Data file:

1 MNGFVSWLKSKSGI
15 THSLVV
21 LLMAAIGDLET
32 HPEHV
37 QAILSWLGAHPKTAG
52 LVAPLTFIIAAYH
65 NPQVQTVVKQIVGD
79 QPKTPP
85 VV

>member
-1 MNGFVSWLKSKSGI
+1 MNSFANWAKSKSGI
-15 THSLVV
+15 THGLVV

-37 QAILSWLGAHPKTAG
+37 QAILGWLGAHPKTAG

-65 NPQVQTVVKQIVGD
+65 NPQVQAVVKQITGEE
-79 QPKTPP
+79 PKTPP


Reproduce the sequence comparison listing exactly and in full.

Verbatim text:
1 MNGFVSWLKSKSGI
15 THSLVV
21 LLMAAIGDLET
32 HPEHV
37 QAILSWLGAHPKTAG
52 LVAPLTFIIAAYH
65 NPQVQTVVKQIVGD
79 QPKTPP
85 VV

>member
-1 MNGFVSWLKSKSGI
+1 MNSFANWAKSKSGI
-15 THSLVV
+15 THGLVV

-37 QAILSWLGAHPKTAG
+37 QAILGWLGAHPKTAG

-65 NPQVQTVVKQIVGD
+65 NPQVQAVVKQITGEE
-79 QPKTPP
+79 PKTPP